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Newton brothers I: Samuel Newton, 1733-1783, and Sarah Lee Unknown Binding – 1991


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Product details

  • Unknown Binding
  • Publisher: E.N. Turner (1991)
  • Language: English
  • ASIN: B0006DMKXQ
  • Average Customer Review: 3.3 out of 5 stars  See all reviews (20 customer reviews)

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First Sentence
KIRRICK sat high in the ash tree, concealed from open view by the foliage and relatively safe. Read the first page
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Customer Reviews

3.3 out of 5 stars
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Most Helpful Customer Reviews

2 of 3 people found the following review helpful A Kid's Review on 4 Sept. 2008
Format: Paperback
Basically, the magpies are killing off all the small bird species in Birddom. Kirrick, who is the last robin, is given a mission from a wise owl to persuade powerful birds to come to their aid.

The only reason I kept on reading this was so I could write this review! For this to be compared to Watership Down and Lord of the Rings is absolutely ridiculous. I just can't understand how they could be mentioned in the same breath.

The characters have no character at all, the owls are wise, magpies are evil and Kirrick is nothing in particular.

What annoyed and bored me the most about this book was the way you are not shown anything. You are told what a character is rather than coming to the conclusion yourself by their thoughts and actions. At every opportunity you are told how brave Kirrick is yet I saw nothing so exceptional about him. Because of this I didn't care about any of the characters at all, as they were boring and clearly not real. There are magpies ripping birds apart everywhere and I didn't feel horror, sadness or anything except disgust at the descrptions of it.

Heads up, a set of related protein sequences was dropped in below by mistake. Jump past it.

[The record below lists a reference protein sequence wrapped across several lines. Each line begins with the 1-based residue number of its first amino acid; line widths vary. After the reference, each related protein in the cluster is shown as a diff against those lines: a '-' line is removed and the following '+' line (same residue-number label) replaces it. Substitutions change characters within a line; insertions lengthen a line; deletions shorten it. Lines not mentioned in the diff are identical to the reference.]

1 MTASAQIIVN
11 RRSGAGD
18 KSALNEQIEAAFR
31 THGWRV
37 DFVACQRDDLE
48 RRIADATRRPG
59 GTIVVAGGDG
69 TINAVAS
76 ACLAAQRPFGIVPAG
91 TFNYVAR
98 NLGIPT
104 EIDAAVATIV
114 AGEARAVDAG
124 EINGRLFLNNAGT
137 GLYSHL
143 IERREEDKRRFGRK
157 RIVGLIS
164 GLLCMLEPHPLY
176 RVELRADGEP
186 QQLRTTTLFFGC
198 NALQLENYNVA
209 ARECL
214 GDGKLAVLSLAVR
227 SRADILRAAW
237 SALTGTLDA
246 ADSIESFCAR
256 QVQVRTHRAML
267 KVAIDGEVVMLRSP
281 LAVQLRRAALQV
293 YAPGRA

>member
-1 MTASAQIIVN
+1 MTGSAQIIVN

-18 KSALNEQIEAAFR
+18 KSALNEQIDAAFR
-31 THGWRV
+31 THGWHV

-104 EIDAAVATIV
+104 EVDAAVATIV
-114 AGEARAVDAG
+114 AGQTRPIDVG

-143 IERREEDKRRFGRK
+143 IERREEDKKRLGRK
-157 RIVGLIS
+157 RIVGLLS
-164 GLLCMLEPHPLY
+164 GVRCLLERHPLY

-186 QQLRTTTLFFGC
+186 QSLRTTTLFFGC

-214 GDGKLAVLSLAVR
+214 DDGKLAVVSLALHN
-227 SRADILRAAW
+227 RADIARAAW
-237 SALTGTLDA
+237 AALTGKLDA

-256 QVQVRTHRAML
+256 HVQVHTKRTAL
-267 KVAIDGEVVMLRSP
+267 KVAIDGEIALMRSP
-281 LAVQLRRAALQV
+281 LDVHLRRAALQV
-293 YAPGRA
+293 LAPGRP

Everything is too black and white as well. The good characters are perfect, the bad characters are torturing and murdering everywhere, and Traska [who is often described as 'that evil bird'] rapes another magpie. I just found it a bit over the top.

I mainly read books above my age level. Yet I do not want to read about all this gore and that rape scene. I wouldn't mind if there was something to back it up like a good writing style, good characters or a decent plot, but there is none of that. The ending is so cheesy that I wanted to laugh, cry and be sick all at once. The only upside was that this is a really short book.

If you truly enjoyed Watership Down, then you won't like this at all.
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8 of 11 people found the following review helpful By Chantal Lyons VINE VOICE on 16 Mar. 2006
Format: Paperback
I had really high hopes for this book when I read its blurb and its praise. How disappointing it turned out to be.

For a start, the description is so meagre that the book's practically a skeleton. Sure, we get told that Kirrick, the main character of the book, flies over trees and hills, but where is the quality of description that most other books have?

The author tells us so many times about Kirrick's "long and arduous journey" that you begin to wonder if he suffers from amnesia, and that he hasn't realised that he's already told us about Kirrick's arduours in all the other pages before.

The book also has some other annoying things, such as the use of the phrase "they had all the aces in the cardpack": would a magpie use that phrase, seeing as this is a supposedly mature novel in which humans do not interact with the characters? The author rushes headfirst into cliches too: after the book's beginning, Kirrick flies to a river and there meets a grebe (introduced as "a grebe called Anisse") who immediately tells him that the answers to his problems lie with a great, wise old owl who lives in the wood nearby, how convenient!

In fact, the only properly written parts were the descriptions of some magpie individuals, and how they become so merciless and savage through bloodthirsty murdering. Then that raises the question of how this book could therefore be classed as children's fiction.